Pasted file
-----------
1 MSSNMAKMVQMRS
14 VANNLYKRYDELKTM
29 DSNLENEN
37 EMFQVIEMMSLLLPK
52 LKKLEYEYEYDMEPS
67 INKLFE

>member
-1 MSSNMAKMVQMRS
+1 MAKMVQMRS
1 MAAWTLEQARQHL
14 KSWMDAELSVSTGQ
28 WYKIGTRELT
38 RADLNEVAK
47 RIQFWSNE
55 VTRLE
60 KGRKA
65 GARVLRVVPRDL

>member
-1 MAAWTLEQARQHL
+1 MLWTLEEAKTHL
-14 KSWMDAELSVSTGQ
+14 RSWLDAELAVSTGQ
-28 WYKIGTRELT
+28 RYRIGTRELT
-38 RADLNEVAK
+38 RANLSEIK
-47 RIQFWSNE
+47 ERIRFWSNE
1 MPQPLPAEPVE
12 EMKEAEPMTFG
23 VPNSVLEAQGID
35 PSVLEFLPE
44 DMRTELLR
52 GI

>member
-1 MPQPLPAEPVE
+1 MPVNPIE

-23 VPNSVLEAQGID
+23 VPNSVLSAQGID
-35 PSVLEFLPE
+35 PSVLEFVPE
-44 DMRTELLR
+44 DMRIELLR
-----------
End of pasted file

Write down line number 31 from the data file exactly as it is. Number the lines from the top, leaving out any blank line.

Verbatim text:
23 VPNSVLEAQGID